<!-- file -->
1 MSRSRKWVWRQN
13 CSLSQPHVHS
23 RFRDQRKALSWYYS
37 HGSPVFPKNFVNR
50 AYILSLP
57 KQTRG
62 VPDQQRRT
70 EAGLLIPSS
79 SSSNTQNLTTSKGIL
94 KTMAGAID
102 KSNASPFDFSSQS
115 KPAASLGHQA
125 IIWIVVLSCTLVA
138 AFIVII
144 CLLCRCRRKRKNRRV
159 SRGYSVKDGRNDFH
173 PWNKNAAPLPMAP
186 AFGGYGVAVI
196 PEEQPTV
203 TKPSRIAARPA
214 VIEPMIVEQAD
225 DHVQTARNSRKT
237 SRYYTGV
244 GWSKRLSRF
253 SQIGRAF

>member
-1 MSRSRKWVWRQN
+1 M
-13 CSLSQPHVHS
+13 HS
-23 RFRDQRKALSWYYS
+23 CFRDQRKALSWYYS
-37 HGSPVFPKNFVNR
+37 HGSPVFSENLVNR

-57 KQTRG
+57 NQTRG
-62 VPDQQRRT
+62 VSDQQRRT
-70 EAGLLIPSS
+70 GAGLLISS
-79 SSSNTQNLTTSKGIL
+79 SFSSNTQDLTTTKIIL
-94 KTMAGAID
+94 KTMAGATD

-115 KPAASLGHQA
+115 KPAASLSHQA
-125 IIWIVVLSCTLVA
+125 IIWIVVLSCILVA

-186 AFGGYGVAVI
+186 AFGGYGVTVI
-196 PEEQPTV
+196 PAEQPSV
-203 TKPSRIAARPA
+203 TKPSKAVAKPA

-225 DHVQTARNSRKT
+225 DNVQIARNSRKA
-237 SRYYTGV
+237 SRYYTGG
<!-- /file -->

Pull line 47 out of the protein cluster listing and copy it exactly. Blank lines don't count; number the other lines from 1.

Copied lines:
-125 IIWIVVLSCTLVA